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Time is up for federal contractors to object to the Center for Investigative Reporting’s (CIR) Freedom of Information Act (FOIA) request seeking the disclosure of their diversity reports.

In 2019, the CIR submitted a request to the U.S. Department of Labor’s (DOL) Office of Federal Contract Compliance Programs (OFCCP) seeking disclosure of certain federal contractors’ Type 2 Consolidated EEO-1 Reports. The Type 2 Report is a mandatory annual filing required of all multi-establishment federal contractors with 50 or more employees, in which they must submit demographic workforce data on all employees, categorized by race/ethnicity, sex, and job category.1

Originally, a number of contractors and the DOL objected to public disclosure of these reports, arguing that they included confidential and proprietary information exempt from disclosure under FOIA Exemption 4. Exemption 4 shields from mandatory disclosure “commercial or financial information obtained from a person [that is] privileged or confidential.” Food Mktg. Inst. V. Argus Leader Media, 139 S. Ct. 2356, 2362 (2019) (quoting 5 U.S.C. § 552(b)(4)). The CIR sued to overrule these objections, and a federal magistrate ruled in the CIR’s favor, holding that the reports were not commercial confidential information and thus not protected under Exemption 4.

Years of back and forth between the DOL and CIR ensued following this ruling. In June 2022, CIR amended its FOIA request to request disclosure of all Type 2 reports from 2016 to 2020. Accordingly, and pursuant to federal regulations, the DOL notified the approximately 15,000 contractors subject to this request that they had until September 19, 2022 (later extended to October 19, 2022) to submit their written objection to disclosure of their diversity data. The OFCCP instructed objecting employers to assist in the evaluation of their objections by answering various questions relevant to Exemption 4 analysis, including:

  • What specific information from the EEO-1 Report does the contractor consider to be a trade secret or commercial or financial information?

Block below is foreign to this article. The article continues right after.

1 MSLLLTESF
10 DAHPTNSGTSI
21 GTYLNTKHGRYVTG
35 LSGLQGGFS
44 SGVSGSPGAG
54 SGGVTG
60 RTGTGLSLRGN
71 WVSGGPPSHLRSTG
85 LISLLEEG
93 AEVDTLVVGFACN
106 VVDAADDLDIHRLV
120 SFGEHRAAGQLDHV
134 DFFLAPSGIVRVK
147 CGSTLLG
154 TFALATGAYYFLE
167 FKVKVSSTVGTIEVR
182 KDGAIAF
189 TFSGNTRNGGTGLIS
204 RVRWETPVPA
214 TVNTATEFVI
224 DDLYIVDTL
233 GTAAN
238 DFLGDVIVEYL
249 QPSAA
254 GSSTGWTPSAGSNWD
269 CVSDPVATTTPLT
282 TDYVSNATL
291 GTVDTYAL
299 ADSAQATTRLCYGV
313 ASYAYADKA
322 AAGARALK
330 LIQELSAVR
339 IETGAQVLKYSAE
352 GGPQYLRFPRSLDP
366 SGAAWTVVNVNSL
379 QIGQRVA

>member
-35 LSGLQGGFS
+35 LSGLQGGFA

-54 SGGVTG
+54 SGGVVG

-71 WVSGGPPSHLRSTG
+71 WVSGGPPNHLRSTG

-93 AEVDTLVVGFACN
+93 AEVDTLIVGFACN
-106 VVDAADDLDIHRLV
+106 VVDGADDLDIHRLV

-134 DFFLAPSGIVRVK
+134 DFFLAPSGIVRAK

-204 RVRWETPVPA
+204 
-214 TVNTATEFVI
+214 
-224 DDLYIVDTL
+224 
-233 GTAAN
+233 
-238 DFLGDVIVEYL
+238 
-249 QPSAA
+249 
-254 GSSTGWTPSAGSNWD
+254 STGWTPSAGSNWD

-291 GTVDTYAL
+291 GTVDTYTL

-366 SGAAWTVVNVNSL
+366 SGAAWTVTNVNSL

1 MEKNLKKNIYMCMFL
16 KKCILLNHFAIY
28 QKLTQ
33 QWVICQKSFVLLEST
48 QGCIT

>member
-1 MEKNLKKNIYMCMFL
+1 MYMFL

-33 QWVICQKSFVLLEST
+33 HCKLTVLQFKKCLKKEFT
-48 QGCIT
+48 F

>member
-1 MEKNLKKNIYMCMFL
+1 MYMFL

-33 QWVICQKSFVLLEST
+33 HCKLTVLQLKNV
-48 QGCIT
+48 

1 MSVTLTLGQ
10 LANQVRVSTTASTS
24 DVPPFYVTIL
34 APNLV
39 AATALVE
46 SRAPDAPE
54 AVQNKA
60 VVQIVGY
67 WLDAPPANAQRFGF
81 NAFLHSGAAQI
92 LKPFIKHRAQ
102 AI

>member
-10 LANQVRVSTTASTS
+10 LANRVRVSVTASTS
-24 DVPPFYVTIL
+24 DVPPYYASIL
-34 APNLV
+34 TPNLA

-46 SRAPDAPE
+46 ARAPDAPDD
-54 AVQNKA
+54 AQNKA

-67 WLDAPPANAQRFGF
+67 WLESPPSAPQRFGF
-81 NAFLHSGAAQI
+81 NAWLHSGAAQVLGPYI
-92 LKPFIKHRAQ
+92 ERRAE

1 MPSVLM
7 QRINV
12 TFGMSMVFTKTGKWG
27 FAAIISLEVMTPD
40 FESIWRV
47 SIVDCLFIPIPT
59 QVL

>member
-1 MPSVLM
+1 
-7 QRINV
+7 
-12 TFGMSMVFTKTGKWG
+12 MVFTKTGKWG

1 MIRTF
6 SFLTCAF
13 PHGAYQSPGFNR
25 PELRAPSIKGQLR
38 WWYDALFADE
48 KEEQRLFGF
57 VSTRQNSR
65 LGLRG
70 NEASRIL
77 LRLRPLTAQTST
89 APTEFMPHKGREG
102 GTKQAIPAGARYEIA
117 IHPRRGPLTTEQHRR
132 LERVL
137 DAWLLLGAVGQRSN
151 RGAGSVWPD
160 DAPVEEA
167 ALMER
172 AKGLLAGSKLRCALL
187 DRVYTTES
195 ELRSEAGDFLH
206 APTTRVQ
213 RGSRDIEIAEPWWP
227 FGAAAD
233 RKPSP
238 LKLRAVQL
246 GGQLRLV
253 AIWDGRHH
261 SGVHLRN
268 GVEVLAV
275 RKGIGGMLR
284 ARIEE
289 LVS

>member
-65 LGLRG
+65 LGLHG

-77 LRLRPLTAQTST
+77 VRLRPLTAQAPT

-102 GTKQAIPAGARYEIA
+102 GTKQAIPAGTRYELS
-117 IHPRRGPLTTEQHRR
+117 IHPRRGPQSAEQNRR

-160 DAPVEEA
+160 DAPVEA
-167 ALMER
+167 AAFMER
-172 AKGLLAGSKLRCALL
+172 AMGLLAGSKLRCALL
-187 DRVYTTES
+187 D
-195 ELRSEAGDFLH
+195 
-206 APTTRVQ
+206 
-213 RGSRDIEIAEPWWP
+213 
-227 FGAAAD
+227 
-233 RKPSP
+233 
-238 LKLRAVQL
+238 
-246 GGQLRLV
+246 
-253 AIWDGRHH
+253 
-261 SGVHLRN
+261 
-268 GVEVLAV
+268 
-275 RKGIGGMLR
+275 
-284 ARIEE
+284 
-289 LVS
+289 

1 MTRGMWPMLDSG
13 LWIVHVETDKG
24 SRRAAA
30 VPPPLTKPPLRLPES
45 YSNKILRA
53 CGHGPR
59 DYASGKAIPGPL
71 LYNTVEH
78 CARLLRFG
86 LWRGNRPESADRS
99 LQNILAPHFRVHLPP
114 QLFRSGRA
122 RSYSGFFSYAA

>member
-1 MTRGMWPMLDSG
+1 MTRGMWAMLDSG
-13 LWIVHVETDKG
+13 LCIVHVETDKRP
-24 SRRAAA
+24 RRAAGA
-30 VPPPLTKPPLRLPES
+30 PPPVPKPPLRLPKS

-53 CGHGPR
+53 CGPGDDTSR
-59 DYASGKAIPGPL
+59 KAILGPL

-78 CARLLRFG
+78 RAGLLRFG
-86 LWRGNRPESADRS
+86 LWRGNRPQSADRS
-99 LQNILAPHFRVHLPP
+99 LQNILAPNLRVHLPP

• What facts support the contractor’s belief that this information is commercial or financial in nature?
  • Does the contractor customarily keep the requested information private?
  • Does the contractor contend that the government provided an express or implied assurance of confidentiality?

Companies that did not respond to the notice were deemed to have no objection to disclosure.  


While the deadline has passed to object to this specific FOIA request, contractors and employers alike can glean valuable insight from this affair. 

First, companies should be aware that members of Congress, the academy, and the media are continuing to monitor large companies’ and organizations’ (especially those companies that contract with the federal government) commitment to diversity in their workplaces. Companies that are required to file EEO-1 Reports should be mindful that their diversity data may be scrutinized and even broadly shared. 

Secondly, companies should be aware of FOIA’s Exemption 4 and its protections. In the, Argus case, the Supreme Court essentially reversed course from decades of FOIA Exemption 4 case law in ruling that Exemption 4 did not require a showing that disclosure of requested information would cause “substantial competitive harm.” Instead, the Court defined “confidential” information under Exemption 4 as information that is “both customarily and actually treated as private by its owner and provided to the government under an assurance of privacy[.]” Argus Leader, 139 S.Ct. at 2366. 

While the Court did not address what assurances of privacy are sufficient to satisfy this standard, the DOL clarified that assurances of privacy may be either “explicit or implicit.” What matters is 1) whether the information is customarily kept confidential for the producing party’s purposes, and 2) whether the information is revealed to the government under express or implied promise of confidentiality. Argus Leader, 139 S. Ct. at 2363 (quoting GSA v. Benson, 415 F. 2d 878, 881 (9th Cir. 1969).  

In sum, Exemption 4 (and the Argus ruling) is a helpful tool for contractors seeking to protect confidential information from public disclosure. For guidance on whether certain information qualifies, companies can look to the question prompts provided by the OFCCP (discussed above) to parties objecting to CIR’s FOIA Request.

  1. The Equal Employment Opportunity Commission (EEOC) regulations also require employers with 100 or more employees to file EEO-1 Reports with the EEOC.